Maché Ranunculus By Jeannine Bogard

This ranunculus boasts uniformity and earliness.

Popular in the Southern and Western regions of North America, due to their mild winters, ranunculus is a frost-hardy plant that puts on a spectacular, long-lasting show of garden color wherever the springs are long and cool.

Regardless of regional seasonality, as a potted crop or container planting, the Maché series offers growers and retailers a unique item to conquer the last of the winter doldrums or jump start spring sales.

Maché demonstrates the best of modern day attributes. ‘Maché Yellow’ is the most uniform single color of ranunculus on the market in terms of height, flowering and foliage. Dark green, well-proportioned, deeply lobed foliage is full and bushy and will easily fill in a 6-inch container.

With the highest ranunculus seed quality standards on the market, growers will experience savings due to higher seedling yields. Plug growers will notice the uniform strong seedlings that have a minimum of 80 percent transplantable seedlings.

Achieve faster bench turns with Maché, as it reaches 50-percent bloom 10-14 days earlier than the competition. Superior flower quality and high bud counts ensure that you will see the Maché advantage.


A higher germination can be obtained by using a combination of temperatures. Initially, germinate at 39-46° F for the first 6-8 days. The next step requires increasing the temperatures to 41-64° F for 10-14 days. If controlled cool temperatures cannot be easily obtained, then germinate at a constant 50° F. After removal from the chamber, the young seedlings need to be kept under short days to encourage vegetative growth. Supplemental lighting during natural day length will encourage growth. Long days will promote premature flowering.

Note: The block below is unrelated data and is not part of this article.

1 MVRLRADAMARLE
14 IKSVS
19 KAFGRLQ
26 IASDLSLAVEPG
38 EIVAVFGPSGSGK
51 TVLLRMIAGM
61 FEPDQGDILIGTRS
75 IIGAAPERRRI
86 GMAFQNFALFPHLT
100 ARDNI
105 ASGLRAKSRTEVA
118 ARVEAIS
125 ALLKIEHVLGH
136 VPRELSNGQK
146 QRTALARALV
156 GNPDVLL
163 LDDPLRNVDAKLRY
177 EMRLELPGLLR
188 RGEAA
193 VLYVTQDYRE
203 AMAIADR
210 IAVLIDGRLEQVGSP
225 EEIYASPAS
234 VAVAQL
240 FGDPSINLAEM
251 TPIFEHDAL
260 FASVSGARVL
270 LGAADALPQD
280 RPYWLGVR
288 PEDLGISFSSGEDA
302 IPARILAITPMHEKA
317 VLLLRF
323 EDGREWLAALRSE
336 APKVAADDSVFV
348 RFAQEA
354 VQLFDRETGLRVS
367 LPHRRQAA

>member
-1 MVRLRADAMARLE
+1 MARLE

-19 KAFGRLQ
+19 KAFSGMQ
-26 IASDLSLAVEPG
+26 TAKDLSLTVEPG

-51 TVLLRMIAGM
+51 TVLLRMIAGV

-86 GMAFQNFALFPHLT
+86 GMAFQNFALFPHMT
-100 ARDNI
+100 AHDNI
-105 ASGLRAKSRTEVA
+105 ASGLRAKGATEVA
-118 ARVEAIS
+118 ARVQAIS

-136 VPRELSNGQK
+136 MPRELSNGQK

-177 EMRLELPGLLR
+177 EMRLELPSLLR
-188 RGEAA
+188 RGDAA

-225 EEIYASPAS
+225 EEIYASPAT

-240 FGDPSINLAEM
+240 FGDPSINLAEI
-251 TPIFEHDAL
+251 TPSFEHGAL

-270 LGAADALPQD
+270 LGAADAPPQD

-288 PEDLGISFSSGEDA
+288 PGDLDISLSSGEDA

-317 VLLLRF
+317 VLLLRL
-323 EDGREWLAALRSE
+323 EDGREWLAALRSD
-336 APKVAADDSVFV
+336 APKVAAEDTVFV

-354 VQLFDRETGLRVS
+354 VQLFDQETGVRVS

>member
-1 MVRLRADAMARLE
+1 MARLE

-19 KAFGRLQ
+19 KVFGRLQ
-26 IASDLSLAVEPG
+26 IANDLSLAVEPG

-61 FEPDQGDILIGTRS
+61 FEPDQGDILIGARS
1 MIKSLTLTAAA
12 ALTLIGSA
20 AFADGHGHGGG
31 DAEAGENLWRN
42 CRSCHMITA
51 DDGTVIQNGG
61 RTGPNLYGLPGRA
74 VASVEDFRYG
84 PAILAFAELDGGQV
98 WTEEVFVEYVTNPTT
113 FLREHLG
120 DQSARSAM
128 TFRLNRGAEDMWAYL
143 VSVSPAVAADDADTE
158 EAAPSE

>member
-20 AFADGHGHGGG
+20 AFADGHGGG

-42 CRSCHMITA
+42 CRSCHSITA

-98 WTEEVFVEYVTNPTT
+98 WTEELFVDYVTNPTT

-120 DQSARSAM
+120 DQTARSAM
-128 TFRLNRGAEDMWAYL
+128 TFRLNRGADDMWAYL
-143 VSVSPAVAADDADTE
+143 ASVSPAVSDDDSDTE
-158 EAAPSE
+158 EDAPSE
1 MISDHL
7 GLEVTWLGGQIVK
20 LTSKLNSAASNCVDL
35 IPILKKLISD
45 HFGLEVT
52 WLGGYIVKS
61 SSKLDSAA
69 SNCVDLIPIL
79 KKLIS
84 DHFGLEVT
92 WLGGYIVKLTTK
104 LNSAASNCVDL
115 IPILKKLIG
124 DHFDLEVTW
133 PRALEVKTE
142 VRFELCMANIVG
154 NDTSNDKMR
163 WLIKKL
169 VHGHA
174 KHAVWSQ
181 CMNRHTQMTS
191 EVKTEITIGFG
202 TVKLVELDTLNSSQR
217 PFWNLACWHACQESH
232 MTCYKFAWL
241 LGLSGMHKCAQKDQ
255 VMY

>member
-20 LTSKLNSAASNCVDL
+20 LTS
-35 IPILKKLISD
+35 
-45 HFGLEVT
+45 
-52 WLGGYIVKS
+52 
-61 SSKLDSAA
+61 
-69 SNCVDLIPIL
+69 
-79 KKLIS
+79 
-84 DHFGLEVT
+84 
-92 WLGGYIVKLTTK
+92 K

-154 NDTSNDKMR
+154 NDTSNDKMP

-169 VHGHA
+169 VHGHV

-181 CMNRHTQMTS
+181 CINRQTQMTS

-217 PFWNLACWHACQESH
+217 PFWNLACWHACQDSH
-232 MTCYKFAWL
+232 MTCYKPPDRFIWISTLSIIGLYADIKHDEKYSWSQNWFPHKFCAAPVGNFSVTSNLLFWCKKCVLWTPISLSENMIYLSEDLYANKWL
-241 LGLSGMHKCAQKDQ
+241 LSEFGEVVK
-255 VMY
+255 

Ranunculus should be initially sown on a saturated media, preferably in the dark. After radicle emergence maintain a media that is moist to the touch, but not saturated. Do not allow the media to dry down.

When produced in 288 plug trays seedlings should be ready for transplant approximately 7-8 weeks after sowing.

Growing on

Ranunculus’ growth and development is accelerated at temperatures below 60° F. At temperatures above 70° F, photosynthesis is disrupted, and the crop will stop actively growing.

High-quality ranunculus is best obtained with cool night temperatures and short-day conditions.

Low temperatures and high light levels will result in large flowers with an intense color. Bloom stems will increase in height as the days get longer in early spring. Flower initiation is inhibited as temperatures increase over 65° F.Ranunculus benefits from a bulking up program prior to flower initiation. A moderate to heavy feeder, it is recommended to irrigate with a constant liquid feed of calcium, potassium and phosphorus based fertilizers at an EC rate of 1.0-1.5. An average daily temperature of 60-65° F in combination with short days is optimum for vegetative growth. Extremely low temperatures will delay flowering and slow growth. The bulking phase continues until 12 true leaves are produced. Ranunculus responds extremely well to DIF.


Ranunculus flowers with the lengthening days of early spring. The critical day length to initiate flowering is 13 hours. It is important to keep the young plants under short-day conditions to avoid premature flowering and tuber formation. Sowing no later than October will ensure that plants will bulk up under naturally short days. Avoid placing young plants or seedlings in areas with extended day treatments.

For late winter sales in mild winter regions, ranunculus is traditionally sown in August/September for January/February sales. Be aware that flower stem length will be shorter for this time period. For traditional early spring sales, seeds can be sown in September/October for finishing in March/April.

Jeannine Bogard

Jeannine Bogard is market analyst of Goldsmith Seeds. She can be reached by phone at (800) 549-0158 or E-mail at